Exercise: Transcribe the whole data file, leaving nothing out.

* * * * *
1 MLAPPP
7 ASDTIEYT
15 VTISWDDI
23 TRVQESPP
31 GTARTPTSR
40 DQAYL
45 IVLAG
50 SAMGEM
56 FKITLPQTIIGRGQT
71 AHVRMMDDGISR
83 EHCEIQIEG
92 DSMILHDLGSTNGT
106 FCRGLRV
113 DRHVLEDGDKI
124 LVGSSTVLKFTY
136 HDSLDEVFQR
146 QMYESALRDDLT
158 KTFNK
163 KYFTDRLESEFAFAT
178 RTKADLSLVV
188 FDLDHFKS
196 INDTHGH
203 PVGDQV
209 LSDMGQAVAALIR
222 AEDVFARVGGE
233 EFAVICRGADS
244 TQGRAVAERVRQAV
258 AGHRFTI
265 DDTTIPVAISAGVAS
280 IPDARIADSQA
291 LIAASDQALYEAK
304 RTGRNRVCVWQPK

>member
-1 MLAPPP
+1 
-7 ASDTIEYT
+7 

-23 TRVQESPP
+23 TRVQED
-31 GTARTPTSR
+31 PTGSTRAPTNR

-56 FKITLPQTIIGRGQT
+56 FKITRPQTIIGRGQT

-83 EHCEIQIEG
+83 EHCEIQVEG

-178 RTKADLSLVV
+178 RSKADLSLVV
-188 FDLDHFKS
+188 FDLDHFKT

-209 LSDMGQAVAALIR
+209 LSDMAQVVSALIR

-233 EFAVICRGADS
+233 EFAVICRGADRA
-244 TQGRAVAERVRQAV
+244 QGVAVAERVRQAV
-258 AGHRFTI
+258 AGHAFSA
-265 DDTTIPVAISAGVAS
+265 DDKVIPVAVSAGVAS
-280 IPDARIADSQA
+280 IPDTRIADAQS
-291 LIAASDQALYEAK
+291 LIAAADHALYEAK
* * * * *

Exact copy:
1 MLAPPP
7 ASDTIEYT
15 VTISWDDI
23 TRVQESPP
31 GTARTPTSR
40 DQAYL
45 IVLAG
50 SAMGEM
56 FKITLPQTIIGRGQT
71 AHVRMMDDGISR
83 EHCEIQIEG
92 DSMILHDLGSTNGT
106 FCRGLRV
113 DRHVLEDGDKI
124 LVGSSTVLKFTY
136 HDSLDEVFQR
146 QMYESALRDDLT
158 KTFNK
163 KYFTDRLESEFAFAT
178 RTKADLSLVV
188 FDLDHFKS
196 INDTHGH
203 PVGDQV
209 LSDMGQAVAALIR
222 AEDVFARVGGE
233 EFAVICRGADS
244 TQGRAVAERVRQAV
258 AGHRFTI
265 DDTTIPVAISAGVAS
280 IPDARIADSQA
291 LIAASDQALYEAK
304 RTGRNRVCVWQPK

>member
-1 MLAPPP
+1 
-7 ASDTIEYT
+7 

-23 TRVQESPP
+23 TRVQED
-31 GTARTPTSR
+31 PTGSTRAPTNR

-56 FKITLPQTIIGRGQT
+56 FKITRPQTIIGRGQT

-83 EHCEIQIEG
+83 EHCEIQVEG

-178 RTKADLSLVV
+178 RSKADLSLVV
-188 FDLDHFKS
+188 FDLDHFKT

-209 LSDMGQAVAALIR
+209 LSDMAQVVSALIR

-233 EFAVICRGADS
+233 EFAVICRGADRA
-244 TQGRAVAERVRQAV
+244 QGVAVAERVRQAV
-258 AGHRFTI
+258 AGHAFSA
-265 DDTTIPVAISAGVAS
+265 DDKVIPVAVSAGVAS
-280 IPDARIADSQA
+280 IPDTRIADAQS
-291 LIAASDQALYEAK
+291 LIAAADHALYEAK